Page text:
Never in the 46-year history of the law has anyone ever lost funding, or even been fined, for violating a students right to privacy.

And let me just say up front that it’s not because no school has ever violated a students right to privacy. There are plenty of examples of times where schools most certainly should have gotten into trouble for violating FERPA

And there is no better case study on this than at the University of Iowa.

Once again, here’s Why Don’t We Know reporter, Camille Respess with the story.

Camille Respess narration: When he envisioned the law in 1974 Sen. James Buckley wanted one thing.

James Buckley: To provide the parents with the right to have information about their children.

Camille Respess narration: Since then we’ve seen so many examples of universities doing the opposite relying on FERPA to shield information.

But what about when they ignore FERPA and give out information they actually aren’t supposed to share? 

In the span of six years, the University of Iowa did both.

In 2007, they refused to hand over records about the mishandling of a sexual assault investigation involving two football players, a fight that went all the way to the State Supreme Court. 

But in the meantime, officials were handing over student records to the sheriff’s office when students were applying for gun permits a clear violation of FERPA.

I asked the two reporters who covered these stories to sit down with me and talk about two FERPA cases that seem to contradict each other. 

Clark Kauffman: I’m Clark Kauffman. I work for the Iowa Capital Dispatch as a reporter. I did work for about 18 years at the Des Moines Register, and a little about 11 years before that, I worked at the Quad-City Times in Davenport, Iowa.

Lee Hermiston: I’m Lee Hermiston. I’m currently a reporter at The Gazette, which is based in Cedar Rapids. I work out of the Iowa City Newsroom.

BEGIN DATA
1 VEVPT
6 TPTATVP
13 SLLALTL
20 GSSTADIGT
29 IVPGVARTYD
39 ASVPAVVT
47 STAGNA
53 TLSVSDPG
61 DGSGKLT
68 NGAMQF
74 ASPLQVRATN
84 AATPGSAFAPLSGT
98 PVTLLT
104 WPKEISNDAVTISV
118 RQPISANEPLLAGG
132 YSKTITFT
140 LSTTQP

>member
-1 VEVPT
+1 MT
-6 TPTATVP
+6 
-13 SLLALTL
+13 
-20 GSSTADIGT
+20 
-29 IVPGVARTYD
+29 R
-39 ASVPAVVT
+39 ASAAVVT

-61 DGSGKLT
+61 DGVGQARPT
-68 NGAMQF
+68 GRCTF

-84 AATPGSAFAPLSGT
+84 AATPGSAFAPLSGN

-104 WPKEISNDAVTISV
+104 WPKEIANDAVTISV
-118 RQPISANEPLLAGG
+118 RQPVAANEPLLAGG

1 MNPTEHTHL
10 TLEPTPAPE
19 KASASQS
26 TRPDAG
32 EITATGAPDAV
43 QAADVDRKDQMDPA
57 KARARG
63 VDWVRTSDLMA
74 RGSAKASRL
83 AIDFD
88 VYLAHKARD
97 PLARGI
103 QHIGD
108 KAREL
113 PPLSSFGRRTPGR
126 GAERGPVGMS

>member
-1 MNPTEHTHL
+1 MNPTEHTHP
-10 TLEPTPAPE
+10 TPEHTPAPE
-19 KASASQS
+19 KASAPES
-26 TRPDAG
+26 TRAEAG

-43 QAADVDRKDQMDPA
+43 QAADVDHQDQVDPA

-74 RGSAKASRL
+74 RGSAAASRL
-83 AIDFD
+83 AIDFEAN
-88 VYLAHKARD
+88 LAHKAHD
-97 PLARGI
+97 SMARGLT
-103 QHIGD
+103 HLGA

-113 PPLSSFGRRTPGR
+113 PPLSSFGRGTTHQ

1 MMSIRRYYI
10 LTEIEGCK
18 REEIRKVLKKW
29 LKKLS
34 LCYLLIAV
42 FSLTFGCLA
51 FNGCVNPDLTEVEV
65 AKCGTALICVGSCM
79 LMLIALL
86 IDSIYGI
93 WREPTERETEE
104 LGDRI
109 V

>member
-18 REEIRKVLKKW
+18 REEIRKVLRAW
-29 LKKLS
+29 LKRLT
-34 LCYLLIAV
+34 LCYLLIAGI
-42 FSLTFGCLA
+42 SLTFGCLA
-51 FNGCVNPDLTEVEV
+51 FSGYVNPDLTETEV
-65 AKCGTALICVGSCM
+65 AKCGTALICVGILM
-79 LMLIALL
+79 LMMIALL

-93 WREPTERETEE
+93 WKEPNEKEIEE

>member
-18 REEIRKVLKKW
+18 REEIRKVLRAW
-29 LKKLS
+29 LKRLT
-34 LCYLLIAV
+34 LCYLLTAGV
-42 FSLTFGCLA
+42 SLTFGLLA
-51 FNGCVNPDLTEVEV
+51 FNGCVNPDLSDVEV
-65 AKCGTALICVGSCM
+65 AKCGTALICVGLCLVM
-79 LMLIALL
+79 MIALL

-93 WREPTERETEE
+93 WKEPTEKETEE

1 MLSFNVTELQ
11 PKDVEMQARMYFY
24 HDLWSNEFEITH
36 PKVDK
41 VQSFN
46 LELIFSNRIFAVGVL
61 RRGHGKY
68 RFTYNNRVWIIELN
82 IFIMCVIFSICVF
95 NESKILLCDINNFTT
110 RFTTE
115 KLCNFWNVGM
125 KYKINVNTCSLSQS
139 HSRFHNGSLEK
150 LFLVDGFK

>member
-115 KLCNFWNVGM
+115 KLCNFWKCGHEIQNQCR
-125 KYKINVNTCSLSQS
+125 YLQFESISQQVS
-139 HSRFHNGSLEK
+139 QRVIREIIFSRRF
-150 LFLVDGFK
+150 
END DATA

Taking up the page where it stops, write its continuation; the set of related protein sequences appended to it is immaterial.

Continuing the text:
Camille Respess: You both have been covering Iowa for years for different newspapers, but I know the reporter circle can be small, so I wanted to start by asking, you two must know each other, right?

Clark Kauffman: Well, just yeah, professionally of course. Yeah, that’s about the extent of it. I don’t get out much, but yeah, professionally.

Lee Hermiston: I’m going to put Clark on the spot a little bit here and just say that, Clark has a pretty legendary reputation in the State of Iowa as being a really tremendous investigative reporter. Every one of my colleagues knows Clark’s byline well and really respects the work that he’s done. I know Clark probably won’t pat himself on the back too much, but I certainly will, especially his work at The Register was very, very good and very inspiring.

Camille Respess narration: Clark Kauffman and Lee Hermiston work at different news organizations, but separately, they’ve covered two really significant controversies at the University of Iowa, which pretty much sums up why FERPA is broken.

This story begins in 2007, when Lee was a young crime reporter at the Iowa-City press citizen, and two football players were dismissed from the team around the same time that a student athlete reporterd a rape on campus.   

Lee Hermiston: In Iowa, where we don’t have a professional football team, baseball team, anything like that, the Hawkeyes are really king here. It didn’t take long for the rumor mill to start up on that and really connect the players being dismissed and this investigation at the dorm.

Camille Respess narration: So Lee did what a good reporter does, he filed open records requests to try to figure out what was going on.